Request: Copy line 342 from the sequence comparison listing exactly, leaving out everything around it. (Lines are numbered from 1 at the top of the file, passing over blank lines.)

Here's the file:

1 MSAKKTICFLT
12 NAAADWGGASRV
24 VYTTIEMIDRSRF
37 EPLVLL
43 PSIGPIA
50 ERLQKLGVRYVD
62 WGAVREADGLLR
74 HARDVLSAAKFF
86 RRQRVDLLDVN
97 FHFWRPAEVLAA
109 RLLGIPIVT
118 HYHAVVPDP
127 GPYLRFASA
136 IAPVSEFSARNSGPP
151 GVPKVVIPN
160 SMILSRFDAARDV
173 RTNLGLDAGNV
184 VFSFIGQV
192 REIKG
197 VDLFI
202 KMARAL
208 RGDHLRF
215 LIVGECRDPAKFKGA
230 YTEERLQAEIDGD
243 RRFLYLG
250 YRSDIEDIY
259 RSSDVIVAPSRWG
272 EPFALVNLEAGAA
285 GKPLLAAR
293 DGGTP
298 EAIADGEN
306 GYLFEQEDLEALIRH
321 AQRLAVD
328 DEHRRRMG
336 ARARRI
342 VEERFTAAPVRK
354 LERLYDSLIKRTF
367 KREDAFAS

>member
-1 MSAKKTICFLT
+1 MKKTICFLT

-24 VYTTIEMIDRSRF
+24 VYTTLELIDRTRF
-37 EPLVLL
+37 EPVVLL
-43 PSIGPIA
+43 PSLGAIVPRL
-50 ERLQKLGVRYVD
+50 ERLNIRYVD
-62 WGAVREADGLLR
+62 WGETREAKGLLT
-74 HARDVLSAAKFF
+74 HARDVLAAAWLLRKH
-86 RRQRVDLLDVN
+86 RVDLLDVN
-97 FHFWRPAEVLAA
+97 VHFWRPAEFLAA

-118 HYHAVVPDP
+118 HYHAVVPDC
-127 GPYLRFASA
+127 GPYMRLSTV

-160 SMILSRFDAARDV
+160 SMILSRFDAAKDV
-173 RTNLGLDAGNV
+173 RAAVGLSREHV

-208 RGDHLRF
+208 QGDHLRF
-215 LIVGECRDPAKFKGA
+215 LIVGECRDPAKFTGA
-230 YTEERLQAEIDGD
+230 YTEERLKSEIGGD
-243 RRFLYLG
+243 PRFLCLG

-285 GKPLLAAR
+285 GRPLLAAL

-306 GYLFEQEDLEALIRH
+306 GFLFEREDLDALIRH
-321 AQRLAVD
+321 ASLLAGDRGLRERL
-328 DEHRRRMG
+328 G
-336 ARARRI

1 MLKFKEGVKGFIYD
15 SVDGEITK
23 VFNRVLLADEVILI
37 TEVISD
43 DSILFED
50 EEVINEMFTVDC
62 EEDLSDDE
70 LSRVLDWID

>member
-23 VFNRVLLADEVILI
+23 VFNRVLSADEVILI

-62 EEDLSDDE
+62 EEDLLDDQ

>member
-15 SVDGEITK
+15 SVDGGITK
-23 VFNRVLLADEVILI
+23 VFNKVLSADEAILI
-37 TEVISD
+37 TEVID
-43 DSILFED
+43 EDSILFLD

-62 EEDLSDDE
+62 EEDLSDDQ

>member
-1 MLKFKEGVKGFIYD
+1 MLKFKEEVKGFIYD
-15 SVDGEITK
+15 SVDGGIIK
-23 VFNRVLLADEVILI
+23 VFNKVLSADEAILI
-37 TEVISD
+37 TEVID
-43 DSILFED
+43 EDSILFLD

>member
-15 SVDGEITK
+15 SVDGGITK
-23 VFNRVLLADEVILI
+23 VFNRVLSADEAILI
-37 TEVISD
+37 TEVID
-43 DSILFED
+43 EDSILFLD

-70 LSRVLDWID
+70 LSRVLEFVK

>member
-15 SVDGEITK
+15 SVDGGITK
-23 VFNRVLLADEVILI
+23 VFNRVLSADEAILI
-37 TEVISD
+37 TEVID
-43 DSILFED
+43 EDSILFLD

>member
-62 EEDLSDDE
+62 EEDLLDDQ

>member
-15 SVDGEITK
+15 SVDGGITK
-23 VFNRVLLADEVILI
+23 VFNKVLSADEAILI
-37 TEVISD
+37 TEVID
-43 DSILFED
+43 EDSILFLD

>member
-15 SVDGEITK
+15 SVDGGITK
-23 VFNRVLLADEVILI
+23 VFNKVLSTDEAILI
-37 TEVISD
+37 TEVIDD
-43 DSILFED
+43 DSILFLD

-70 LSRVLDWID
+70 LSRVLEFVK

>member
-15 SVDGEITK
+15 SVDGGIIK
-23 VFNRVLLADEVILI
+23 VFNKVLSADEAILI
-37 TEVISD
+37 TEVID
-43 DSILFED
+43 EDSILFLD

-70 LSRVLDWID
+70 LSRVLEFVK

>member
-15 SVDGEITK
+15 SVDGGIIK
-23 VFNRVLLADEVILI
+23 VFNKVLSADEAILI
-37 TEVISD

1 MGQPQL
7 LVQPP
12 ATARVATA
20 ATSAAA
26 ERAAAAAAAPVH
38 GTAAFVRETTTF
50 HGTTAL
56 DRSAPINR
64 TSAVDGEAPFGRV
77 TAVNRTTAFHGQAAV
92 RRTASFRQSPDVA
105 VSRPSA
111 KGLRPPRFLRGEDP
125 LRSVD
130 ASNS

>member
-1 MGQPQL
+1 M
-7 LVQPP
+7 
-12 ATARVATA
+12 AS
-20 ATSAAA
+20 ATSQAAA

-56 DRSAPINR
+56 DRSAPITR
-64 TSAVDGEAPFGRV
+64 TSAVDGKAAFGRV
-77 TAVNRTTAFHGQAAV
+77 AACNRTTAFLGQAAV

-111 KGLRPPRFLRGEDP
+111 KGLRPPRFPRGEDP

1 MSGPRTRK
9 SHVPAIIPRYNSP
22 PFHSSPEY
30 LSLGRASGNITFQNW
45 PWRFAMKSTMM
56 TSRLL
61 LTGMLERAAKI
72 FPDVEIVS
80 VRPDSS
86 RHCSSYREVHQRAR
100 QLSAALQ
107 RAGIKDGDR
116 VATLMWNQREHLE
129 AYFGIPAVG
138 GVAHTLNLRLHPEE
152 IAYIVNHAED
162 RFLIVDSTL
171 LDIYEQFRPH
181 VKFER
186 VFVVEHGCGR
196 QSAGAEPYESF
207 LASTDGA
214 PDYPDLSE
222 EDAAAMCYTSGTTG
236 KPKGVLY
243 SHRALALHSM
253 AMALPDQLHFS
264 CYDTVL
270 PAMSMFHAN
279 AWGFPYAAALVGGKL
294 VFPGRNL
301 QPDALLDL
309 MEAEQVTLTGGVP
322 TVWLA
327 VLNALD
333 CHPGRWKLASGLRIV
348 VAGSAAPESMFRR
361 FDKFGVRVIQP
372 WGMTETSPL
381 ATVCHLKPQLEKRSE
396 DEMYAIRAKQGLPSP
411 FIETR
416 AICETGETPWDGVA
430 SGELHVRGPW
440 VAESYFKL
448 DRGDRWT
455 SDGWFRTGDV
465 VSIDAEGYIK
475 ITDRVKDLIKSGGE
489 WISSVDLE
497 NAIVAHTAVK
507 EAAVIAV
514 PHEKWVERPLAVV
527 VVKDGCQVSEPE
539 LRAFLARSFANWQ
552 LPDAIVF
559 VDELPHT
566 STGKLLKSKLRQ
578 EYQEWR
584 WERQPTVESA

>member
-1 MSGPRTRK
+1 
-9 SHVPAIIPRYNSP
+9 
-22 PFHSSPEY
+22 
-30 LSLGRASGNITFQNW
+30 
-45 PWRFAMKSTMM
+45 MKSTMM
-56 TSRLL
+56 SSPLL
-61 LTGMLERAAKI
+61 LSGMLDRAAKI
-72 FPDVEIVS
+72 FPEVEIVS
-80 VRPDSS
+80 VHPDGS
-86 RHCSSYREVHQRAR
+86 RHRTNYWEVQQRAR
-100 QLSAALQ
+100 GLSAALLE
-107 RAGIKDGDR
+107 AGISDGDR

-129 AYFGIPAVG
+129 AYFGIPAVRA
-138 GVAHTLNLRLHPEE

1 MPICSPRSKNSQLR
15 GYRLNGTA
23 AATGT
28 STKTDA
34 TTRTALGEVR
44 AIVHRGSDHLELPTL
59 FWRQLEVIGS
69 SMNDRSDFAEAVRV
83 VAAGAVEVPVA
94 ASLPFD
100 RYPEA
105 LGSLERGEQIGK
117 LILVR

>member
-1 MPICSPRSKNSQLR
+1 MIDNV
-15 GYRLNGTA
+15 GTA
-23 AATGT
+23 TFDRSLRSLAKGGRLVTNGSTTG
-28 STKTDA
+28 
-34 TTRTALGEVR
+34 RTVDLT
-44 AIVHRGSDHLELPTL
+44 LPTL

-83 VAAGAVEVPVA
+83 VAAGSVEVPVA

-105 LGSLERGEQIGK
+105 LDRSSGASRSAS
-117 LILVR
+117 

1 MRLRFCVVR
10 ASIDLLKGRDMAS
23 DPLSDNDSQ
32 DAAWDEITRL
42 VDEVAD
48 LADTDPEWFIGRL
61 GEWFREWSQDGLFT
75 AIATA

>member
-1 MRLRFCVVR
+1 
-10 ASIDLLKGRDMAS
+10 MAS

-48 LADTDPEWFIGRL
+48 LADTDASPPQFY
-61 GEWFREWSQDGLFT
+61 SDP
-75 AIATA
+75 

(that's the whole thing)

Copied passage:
+10 MAS